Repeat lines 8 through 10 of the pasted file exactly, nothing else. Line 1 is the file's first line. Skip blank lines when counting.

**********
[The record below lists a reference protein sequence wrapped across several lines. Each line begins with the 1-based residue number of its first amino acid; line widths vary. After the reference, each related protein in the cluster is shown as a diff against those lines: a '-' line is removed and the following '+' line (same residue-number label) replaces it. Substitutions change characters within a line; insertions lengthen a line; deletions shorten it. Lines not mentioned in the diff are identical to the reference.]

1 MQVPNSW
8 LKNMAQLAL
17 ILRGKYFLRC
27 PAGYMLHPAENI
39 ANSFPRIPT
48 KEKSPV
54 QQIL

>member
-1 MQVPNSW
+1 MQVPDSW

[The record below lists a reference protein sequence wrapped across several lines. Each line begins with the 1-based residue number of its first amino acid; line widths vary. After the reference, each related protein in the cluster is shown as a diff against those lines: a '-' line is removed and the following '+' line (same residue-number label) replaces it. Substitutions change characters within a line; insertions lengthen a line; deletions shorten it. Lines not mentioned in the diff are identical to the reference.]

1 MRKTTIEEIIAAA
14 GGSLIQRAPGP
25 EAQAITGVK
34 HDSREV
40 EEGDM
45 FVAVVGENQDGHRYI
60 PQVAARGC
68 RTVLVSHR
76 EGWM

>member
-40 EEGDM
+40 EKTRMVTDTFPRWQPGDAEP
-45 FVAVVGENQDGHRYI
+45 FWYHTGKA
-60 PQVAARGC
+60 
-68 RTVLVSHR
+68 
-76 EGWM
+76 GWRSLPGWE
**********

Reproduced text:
54 QQIL

>member
-1 MQVPNSW